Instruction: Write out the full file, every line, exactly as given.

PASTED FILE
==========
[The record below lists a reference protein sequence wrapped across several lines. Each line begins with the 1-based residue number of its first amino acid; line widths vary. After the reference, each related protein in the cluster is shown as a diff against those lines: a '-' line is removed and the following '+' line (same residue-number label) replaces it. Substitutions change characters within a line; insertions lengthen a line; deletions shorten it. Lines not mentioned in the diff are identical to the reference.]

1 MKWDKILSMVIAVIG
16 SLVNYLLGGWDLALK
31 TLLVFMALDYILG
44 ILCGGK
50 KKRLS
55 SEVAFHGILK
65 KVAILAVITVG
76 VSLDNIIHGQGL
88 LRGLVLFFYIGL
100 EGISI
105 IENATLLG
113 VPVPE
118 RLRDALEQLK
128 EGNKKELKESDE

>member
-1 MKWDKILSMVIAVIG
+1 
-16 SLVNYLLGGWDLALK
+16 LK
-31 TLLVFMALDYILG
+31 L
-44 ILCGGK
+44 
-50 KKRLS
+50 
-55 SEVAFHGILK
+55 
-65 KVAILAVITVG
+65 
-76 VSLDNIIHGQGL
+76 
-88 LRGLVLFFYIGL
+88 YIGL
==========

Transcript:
[The record below lists a reference protein sequence wrapped across several lines. Each line begins with the 1-based residue number of its first amino acid; line widths vary. After the reference, each related protein in the cluster is shown as a diff against those lines: a '-' line is removed and the following '+' line (same residue-number label) replaces it. Substitutions change characters within a line; insertions lengthen a line; deletions shorten it. Lines not mentioned in the diff are identical to the reference.]

1 MKWDKILSMVIAVIG
16 SLVNYLLGGWDLALK
31 TLLVFMALDYILG
44 ILCGGK
50 KKRLS
55 SEVAFHGILK
65 KVAILAVITVG
76 VSLDNIIHGQGL
88 LRGLVLFFYIGL
100 EGISI
105 IENATLLG
113 VPVPE
118 RLRDALEQLK
128 EGNKKELKESDE

>member
-1 MKWDKILSMVIAVIG
+1 
-16 SLVNYLLGGWDLALK
+16 LK
-31 TLLVFMALDYILG
+31 L
-44 ILCGGK
+44 
-50 KKRLS
+50 
-55 SEVAFHGILK
+55 
-65 KVAILAVITVG
+65 
-76 VSLDNIIHGQGL
+76 
-88 LRGLVLFFYIGL
+88 YIGL